For many people, “eating better” is an intimidating and abstract concept. What counts as healthy? Is calorie counting necessary? Is all junk food off limits?
This confusion is familiar to many people, but improving your nutrition doesn’t always have to mean a diet overhaul. In fact, sometimes small changes can make the biggest impact. In honor of National Nutrition Month this March, TIME asked registered dietitians for five quick and easy diet resets that will put you on the path to better health.
“Most people think all fats can negatively impact health. But in reality, unsaturated fats—monounsaturated and polyunsaturated, i.e. omega-3 fatty acids—are known as the “good fats” and have been shown to reduce inflammation and aid in heart health. Some great options to incorporate into your meals and snacks include nuts, seeds, avocados, fish (like salmon) and vegetable oils, like olive and canola.” — Stephanie Perruzza, registered dietitian and health and wellness specialist at KIND snacks
Eat More Plants
“About 95% of Americans don’t consume enough fiber. Veggies, fruits and whole grains are the best way to do this. It’s often easier to focus on what we can add in versus take away, so this is a great way to shift the mindset and focus on something positive. People should ultimately aim for seven to 10 servings of fruits and vegetables each day. That may seem like a lot, but it’s actually very doable if you are including vegetables and fruits at each meal.” — Mascha Davis, Los Angeles-based registered dietitian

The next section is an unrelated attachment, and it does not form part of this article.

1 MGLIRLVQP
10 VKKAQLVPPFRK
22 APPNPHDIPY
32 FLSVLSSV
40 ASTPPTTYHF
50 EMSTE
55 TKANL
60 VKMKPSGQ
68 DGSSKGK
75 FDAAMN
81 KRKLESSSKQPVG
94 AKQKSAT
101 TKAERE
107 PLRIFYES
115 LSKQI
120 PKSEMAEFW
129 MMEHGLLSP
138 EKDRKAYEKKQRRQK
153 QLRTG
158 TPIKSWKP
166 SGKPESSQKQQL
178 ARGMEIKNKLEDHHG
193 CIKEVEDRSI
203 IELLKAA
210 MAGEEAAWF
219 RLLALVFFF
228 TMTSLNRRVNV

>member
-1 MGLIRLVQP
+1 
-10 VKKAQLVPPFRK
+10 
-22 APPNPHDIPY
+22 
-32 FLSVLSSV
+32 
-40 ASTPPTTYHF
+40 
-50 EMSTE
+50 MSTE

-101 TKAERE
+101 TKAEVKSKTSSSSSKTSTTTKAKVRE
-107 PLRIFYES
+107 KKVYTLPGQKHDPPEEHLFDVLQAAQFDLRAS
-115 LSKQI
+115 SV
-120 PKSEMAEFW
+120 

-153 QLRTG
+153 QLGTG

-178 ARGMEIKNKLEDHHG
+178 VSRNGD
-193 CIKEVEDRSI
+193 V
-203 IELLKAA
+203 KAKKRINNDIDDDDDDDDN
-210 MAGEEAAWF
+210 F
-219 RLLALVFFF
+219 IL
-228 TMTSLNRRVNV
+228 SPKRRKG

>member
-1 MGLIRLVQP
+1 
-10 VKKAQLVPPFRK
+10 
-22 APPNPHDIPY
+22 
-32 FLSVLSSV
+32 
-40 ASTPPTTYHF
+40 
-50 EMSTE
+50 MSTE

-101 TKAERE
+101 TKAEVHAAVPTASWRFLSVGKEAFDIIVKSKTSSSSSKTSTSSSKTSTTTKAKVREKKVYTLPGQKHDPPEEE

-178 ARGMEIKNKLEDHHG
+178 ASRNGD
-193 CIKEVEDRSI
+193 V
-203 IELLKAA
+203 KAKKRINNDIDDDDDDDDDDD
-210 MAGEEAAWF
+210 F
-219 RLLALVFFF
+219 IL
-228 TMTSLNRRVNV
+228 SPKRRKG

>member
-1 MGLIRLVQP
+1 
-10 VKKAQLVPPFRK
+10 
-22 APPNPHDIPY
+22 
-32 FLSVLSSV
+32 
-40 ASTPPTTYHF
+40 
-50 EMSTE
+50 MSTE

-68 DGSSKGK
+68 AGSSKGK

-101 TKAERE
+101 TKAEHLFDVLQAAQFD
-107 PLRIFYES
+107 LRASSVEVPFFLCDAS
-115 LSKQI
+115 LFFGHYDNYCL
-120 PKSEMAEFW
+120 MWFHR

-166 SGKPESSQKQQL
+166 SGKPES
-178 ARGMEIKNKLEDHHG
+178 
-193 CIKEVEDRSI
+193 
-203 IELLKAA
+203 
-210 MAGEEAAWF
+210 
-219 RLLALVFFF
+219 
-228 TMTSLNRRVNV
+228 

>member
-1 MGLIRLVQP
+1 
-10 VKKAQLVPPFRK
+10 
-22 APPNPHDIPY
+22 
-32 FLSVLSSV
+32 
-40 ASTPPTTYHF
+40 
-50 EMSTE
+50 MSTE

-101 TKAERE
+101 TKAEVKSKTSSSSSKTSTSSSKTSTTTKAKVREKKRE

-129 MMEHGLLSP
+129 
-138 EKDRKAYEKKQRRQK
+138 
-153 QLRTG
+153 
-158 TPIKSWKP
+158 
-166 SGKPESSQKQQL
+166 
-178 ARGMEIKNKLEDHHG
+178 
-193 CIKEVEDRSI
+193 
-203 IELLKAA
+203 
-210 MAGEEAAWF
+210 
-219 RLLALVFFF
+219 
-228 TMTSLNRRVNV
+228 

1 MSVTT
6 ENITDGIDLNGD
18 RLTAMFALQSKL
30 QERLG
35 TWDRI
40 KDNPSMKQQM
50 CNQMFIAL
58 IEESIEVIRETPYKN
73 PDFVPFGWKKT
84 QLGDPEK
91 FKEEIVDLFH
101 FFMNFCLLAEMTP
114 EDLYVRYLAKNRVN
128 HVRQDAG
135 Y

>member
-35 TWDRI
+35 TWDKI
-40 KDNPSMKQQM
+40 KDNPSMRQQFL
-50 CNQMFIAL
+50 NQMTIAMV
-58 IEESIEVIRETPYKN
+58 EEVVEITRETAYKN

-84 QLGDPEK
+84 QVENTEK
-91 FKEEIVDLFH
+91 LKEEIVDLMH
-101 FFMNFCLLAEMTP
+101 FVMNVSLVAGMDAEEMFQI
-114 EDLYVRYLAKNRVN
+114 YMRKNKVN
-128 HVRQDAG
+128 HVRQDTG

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Don’t Cut Out Carbs
“Have a healthy—meaning fiber-containing—carbohydrate at all meals. I speak to lots of folks who choose carb-free meals, like a green salad with chicken for lunch, and then are left feeling low-energy, distracted and craving a cookie soon after. We need carbs to replenish our blood sugar levels and keep us alert. I always recommend making sure you have at least a small portion of sweet potato, quinoa, brown rice, etc. with your meals to make sure you are getting the nutrients your body needs to function. This is especially important for folks who exercise often and burn through their blood sugar reserves regularly.” — Matt Priven, Boston-based registered dietitian
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